Iron Ore and Its Significant Influence on Australia’s Economy

Australia’s economic resilience, particularly during global crises, can be largely attributed to one key player: iron ore. This article examines the role of this commodity in bolstering Australia’s economy.

Iron ore has been the linchpin of the Australian economy, shaping numerous investment portfolios throughout the 21st century

The Economic Impact of Iron Ore

In 2021, resources accounted for 68 per cent of Australia’s export revenue. This was the year that iron ore prices peaked at almost $US230 a tonne.i

Large quantities of iron ore were discovered in Australia as far back as 1822 in Tasmania. However, its growth as an export icon really took off with the first shipment of iron ore from the Pilbara in Western Australia in 1966.

The Role of Major Mining Companies

Currently, three major companies dominate iron ore mining in Australia – BHP, Rio Tinto, and Fortescue Minerals. Considered blue chip stocks, they are often favourites with investors and their share price performance is linked to iron ore prices. Together, these miners are responsible for 76 per cent of production in Western Australia and contribute to 38 per cent of global production.ii

Share of iron ore production by company, 2021

Source: GlobalData’s Australia Iron Ore Mining to 2026 report

Iron ore’s importance worldwide stems from its use in steel, a key material used in infrastructure, housing and manufacturing equipment globally. Manufacturing includes such things as cars, ships, trains, trucks and pipelines. Iron ore is also used in cast iron and stainless steel which in turn have many applications.

China’s Influence on Iron Ore Demand

China stands as the primary consumer of Australia’s iron ore. In 2022 China bought 1.1 million tonnes of iron ore, 65 per cent of which came from Australia.iii

The driving force powering this demand was the urbanisation and industrialisation of China. China actually produces more iron ore than Australia but it is at a much lower grade.

No wonder, Australia has been riding on iron ore’s back.

While demand is still high in China, Covid put a dampener on its economic growth when the country basically shut down for an extended period. Its strict measures did not start to roll back until December 2022 and investors began to worry.

While economic activity is slowly resuming, it has reduced significantly from its heady days. As a result, demand for iron ore has also fallen.

This has led to a significant drop in iron ore prices, falling to around $US100 a tonne from its peak of $US230 million in 2021.

Although China’s economy is not performing as energetically as it did a decade ago, Premier Li recently told the World Economic Forum that it was rolling out more measures to boost domestic demand.iv

This has triggered some optimism among market watchers, although there are still bears around who are more circumspect.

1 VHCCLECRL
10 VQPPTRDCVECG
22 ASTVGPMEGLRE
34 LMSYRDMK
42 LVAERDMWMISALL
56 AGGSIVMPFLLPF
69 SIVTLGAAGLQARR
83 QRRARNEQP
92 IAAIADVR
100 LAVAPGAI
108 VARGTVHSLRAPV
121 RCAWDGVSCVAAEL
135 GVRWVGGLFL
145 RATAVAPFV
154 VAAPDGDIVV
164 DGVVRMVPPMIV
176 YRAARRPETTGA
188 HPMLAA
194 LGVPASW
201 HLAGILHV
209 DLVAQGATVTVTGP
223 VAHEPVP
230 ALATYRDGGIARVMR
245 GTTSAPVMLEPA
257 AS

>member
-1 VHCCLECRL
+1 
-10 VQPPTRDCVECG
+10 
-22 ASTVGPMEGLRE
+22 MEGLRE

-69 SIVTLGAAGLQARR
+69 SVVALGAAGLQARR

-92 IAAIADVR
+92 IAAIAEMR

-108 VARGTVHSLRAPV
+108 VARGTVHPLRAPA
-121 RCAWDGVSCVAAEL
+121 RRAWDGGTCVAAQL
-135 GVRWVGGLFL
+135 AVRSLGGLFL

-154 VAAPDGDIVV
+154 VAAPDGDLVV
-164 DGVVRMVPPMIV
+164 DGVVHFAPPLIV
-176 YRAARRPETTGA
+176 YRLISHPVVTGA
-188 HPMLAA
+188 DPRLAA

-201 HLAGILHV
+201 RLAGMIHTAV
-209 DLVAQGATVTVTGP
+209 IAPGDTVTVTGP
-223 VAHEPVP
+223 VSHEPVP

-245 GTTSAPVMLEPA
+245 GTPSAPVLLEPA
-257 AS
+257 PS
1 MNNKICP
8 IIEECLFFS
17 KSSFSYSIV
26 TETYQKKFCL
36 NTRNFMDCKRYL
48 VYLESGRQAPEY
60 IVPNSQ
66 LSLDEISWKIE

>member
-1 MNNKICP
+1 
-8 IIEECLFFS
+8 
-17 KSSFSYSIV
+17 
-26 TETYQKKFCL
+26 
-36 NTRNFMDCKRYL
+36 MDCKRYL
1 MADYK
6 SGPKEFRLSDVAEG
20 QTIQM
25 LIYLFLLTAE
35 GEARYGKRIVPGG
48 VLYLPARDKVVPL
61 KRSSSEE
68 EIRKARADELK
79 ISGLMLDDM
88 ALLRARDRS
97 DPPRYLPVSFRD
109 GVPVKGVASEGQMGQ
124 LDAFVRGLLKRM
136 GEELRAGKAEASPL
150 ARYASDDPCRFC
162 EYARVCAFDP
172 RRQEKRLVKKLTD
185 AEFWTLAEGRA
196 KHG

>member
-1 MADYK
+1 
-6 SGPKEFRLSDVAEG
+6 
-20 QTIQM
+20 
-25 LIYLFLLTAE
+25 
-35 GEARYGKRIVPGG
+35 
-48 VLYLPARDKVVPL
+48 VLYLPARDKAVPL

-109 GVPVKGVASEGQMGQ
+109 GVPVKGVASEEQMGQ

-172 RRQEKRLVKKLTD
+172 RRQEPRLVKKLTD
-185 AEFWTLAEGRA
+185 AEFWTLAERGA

Global demand

It is not only in China where demand for iron ore is falling. The rest of the world is wrestling with recession and that too has put a dampener on the market.

Added to this slowdown in demand is the move to increase supply. The major Australian producers and Brazil’s Vale Mining have all got new projects and expansions on the horizon.v

Luckily, iron ore is relatively cheap to mine in Australia, costing Rio Tinto and BHP $US30 a tonne to produce, which means they are somewhat sheltered from price fluctuations. While Rio Tinto and BHP can remain profitable with prices dropping as low as $US60, lower prices will have a flow on effect, impacting superannuation balances, investor returns and the broader

Iron ore price outlook, quarterly

Source: Bloomberg (2023), Department of Industry, Science and Resources (2023)

Impact on the economy

Unfortunately, lower profits mean the Australian Tax Office will also receive significantly lower revenue and that in turn will impact on the Australian economy.

While profits are still boosting the government’s coffers, the outlook is less bright.

The robustness of the Australian economy and the recent return to a budget surplus after 15 years of deficits can be largely attributed to the tax revenue from iron ore.

In fact, the federal government is expecting the surplus in 2022-23 to be a whopping $19 billion, significantly higher than the $4.2 million original forecast in the May Budget. Not all that growth is attributed to strong commodity prices, but they have certainly played a part.vii

Nevertheless, the domestic economy is still expected to slow as high inflation and global challenges make their mark.

Budget papers estimate that a $US10 per tonne increase in the Commonwealth’s assumed price for iron ore exports is expected to result in an increase in tax receipts of around $500 million in both 2023-24 and 2024-25.viii

But the federal government is still cautious about the economic outlook for Australia and are forecasting a return to a budget deficit and the possibility of a recession as the move to higher interest rates puts brakes on the economy.

Aside from economic performance, any reduction in revenue for the mining companies will also translate into lower dividends and lower price growth for investors.

Despite some market pessimism and increasing ethical and environmental concerns leading investors away from mining stocks, it’s undeniable that iron ore remains a lucrative investment.

If you would like to discuss options for investment in the current economic climate, then give us a call.


This article is intended as an information source only and to provide general information only. The comments, examples, words and extracts from legislation and other sources in this publication do not constitute legal advice, financial or tax advice and should not be relied upon as such. All readers should seek advice from a professional adviser regarding the application of any of the comments in this article to their particular situation.